Metallic glasses: Throwing light on the insides


High-energy light reveals the hidden internal structure of metallic glass

Fig. 1: Schematic diagram showing how the atoms in Zr–Cu metallic glass form icosahedral clusters that pack tightly together by sharing faces (left) or edges (right).

Fig. 1: Schematic diagram showing how the atoms in Zr–Cu metallic glass form icosahedral clusters that pack tightly together by sharing faces (left) or edges (right).

Metallic glasses, made by carefully cooling hot metal alloys so that they solidify without crystallizing, promise to revolutionize the materials industry. Thanks to an irregular, tightly packed internal arrangement of atoms, metallic glasses are moldable like plastic when heated, yet stronger than typical crystalline alloys.

Now, a team of international researchers from the Advanced Institute for Materials Research (AIMR) at Tohoku University in Japan and the Institut Polytechnique de Grenoble in France1 has used high-energy light to probe the internal structure of a metallic glass of zirconium (Zr) and copper (Cu). The results provide a guide for producing thicker alloy glasses with enhanced functionality.

The researchers, led by Alain Yavari, used a high-energy synchrotron X-ray source to ricochet photons off atoms buried deep inside a sample of Zr–Cu metallic glass. Mathematical interpretation of the resulting X-ray diffraction signals gave a description of how pairs of Zr–Zr, Cu–Cu and Zr–Cu atoms were distributed within the glass. By taking measurements of alloys with various compositions, the scientists were able to correlate changes in glass stability with changes in the atomic structure.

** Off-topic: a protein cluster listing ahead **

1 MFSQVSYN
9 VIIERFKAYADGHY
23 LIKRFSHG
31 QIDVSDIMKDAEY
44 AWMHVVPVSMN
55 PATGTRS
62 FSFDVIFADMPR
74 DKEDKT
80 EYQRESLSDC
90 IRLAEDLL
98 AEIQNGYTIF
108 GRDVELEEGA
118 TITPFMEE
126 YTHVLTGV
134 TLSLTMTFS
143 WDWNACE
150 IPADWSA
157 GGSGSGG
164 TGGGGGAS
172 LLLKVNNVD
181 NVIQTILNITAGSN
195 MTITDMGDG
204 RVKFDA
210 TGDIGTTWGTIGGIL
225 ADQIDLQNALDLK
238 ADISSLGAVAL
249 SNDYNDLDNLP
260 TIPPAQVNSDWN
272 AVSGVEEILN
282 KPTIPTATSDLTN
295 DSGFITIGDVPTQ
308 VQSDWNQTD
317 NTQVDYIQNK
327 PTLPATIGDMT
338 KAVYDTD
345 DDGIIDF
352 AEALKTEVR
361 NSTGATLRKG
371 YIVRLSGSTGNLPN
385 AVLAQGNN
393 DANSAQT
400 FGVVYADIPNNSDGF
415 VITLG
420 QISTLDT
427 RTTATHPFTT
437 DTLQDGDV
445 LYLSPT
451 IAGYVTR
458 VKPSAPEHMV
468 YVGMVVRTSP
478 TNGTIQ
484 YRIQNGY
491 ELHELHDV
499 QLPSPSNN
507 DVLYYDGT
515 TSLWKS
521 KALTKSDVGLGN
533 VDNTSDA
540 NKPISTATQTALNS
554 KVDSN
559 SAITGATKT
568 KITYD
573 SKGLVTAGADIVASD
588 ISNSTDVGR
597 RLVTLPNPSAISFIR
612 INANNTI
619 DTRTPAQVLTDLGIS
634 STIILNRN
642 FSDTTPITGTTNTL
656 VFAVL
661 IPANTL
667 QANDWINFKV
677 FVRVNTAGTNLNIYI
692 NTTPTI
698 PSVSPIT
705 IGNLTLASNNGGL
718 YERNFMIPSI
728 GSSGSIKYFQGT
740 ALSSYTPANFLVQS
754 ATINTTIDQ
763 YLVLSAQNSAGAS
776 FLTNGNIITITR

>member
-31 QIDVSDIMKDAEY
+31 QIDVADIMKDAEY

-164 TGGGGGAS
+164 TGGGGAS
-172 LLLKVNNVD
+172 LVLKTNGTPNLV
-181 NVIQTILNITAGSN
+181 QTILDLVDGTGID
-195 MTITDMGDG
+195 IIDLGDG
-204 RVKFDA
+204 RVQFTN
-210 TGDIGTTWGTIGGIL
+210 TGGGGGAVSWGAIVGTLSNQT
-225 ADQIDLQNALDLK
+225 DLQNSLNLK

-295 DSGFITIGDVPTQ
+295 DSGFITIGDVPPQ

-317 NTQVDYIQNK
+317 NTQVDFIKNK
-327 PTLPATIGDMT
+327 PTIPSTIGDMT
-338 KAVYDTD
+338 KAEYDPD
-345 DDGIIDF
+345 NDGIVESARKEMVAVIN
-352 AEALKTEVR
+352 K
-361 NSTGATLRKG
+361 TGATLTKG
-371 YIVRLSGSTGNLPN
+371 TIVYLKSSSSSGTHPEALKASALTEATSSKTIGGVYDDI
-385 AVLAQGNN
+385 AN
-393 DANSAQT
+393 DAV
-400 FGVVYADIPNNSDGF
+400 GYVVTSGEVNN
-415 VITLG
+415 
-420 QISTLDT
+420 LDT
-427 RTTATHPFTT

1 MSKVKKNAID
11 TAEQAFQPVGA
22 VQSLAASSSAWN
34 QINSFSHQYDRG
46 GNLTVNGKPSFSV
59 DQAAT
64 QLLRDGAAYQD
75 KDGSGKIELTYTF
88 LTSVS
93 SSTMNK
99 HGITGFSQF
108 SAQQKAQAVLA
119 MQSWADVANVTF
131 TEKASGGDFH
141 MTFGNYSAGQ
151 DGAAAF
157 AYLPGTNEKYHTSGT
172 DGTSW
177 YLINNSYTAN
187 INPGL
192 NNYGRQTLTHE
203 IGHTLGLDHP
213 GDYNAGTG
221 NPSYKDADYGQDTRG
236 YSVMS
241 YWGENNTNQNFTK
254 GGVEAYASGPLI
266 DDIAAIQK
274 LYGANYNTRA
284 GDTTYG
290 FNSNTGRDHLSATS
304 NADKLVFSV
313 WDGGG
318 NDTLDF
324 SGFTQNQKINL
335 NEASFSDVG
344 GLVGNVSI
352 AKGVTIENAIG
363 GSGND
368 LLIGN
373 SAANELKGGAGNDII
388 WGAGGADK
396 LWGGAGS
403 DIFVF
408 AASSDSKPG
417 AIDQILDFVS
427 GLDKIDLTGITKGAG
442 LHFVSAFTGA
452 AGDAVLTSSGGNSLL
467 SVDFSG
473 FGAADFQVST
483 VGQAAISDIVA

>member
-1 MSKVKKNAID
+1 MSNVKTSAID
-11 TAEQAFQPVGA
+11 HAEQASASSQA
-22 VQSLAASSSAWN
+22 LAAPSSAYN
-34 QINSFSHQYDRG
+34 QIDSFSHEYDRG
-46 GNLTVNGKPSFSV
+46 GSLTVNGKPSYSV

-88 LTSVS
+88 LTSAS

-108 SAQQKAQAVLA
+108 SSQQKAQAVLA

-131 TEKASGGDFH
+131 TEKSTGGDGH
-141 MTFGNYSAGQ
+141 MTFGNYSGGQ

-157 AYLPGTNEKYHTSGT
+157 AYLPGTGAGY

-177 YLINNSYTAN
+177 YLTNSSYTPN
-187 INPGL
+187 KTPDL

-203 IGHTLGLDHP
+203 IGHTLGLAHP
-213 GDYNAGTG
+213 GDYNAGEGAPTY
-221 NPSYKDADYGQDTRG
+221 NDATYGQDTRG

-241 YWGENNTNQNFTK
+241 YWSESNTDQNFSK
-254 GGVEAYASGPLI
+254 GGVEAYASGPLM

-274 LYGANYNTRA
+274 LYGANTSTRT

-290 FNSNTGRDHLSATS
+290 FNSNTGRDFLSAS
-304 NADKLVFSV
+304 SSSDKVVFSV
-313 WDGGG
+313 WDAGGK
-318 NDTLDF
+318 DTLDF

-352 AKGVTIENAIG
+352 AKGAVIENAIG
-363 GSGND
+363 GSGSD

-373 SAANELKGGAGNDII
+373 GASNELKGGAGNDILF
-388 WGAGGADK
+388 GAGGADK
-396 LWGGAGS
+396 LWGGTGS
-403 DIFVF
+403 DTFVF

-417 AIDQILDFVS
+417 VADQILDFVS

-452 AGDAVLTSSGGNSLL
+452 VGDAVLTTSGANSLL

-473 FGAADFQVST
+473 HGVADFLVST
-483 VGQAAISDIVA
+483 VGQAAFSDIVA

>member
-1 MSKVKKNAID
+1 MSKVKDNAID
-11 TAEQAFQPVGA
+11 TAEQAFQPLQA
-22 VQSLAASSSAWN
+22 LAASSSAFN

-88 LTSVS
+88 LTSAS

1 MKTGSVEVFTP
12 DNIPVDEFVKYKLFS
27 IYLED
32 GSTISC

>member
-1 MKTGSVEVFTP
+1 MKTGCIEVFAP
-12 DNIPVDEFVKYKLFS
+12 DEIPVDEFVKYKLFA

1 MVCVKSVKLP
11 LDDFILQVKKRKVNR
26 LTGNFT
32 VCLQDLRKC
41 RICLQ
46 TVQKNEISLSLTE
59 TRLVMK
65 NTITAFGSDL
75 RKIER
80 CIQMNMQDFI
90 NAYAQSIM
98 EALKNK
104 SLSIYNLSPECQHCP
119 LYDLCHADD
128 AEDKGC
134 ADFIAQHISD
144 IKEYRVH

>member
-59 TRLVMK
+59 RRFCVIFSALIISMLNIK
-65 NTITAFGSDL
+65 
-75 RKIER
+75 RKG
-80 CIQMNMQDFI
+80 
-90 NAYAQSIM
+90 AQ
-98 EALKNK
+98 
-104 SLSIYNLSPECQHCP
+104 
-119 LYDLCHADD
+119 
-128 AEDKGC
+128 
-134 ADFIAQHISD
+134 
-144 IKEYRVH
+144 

According to Yavari, the Zr–Cu metallic glass is an ‘ideal solid solution’ — that is, because the interactions among atoms are weak, the atoms can distribute randomly within the glass.

The random distribution of atoms creates a densely packed internal structure, but it also reduces the alloy’s resistance to crystallization — only very thin glasses can be cast from Zr–Cu mixtures. Recently, however, scientists found that adding a third component, aluminum (Al), to the hot alloy allowed stronger glasses to be cast at thicknesses of up to several millimeters.

In contrast to the ideal solution character of Zr–Cu, the researchers found that Zr–Cu–Al metallic glasses deviated markedly from ideal behavior. They observed that the Zr–Cu–Al glasses were comprised of finite regions of atomic order, providing the extra support needed to form thicker glasses. These ordered regions are believed to form due to attraction between the outer electrons of aluminum atoms and the larger zirconium atoms. The atoms arrange in shells resembling icosahedra, which pack together tightly in the glass (Fig. 1). Yavari and colleagues have previously observed the formation of such clusters in other Zr–Cu alloys.

The use of synchrotron light, Yavari says, was highly advantageous for analyzing the Zr–Cu–Al metallic glasses. Whereas conventional X-ray beams are completely absorbed at the surface of the material, light produced by a synchrotron has sufficient energy and intensity to penetrate into even thick samples, providing a deeper understanding of the unique internal structure of metallic glasses.


  1. Georgarakis, K., Yavari, A.R., Louzguine-Luzgin, D.V., Antonowicz, J., Stoica, M., Li, Y., Satta, M., LeMoulec, A., Vaughan, G. & Inoue, A. Atomic structure of Zr–Cu glassy alloys and detection of deviations from ideal solution behavior with Al addition by X-ray diffraction using synchrotron light in transmission. Applied Physics Letters 94, 191912 (2009). | article

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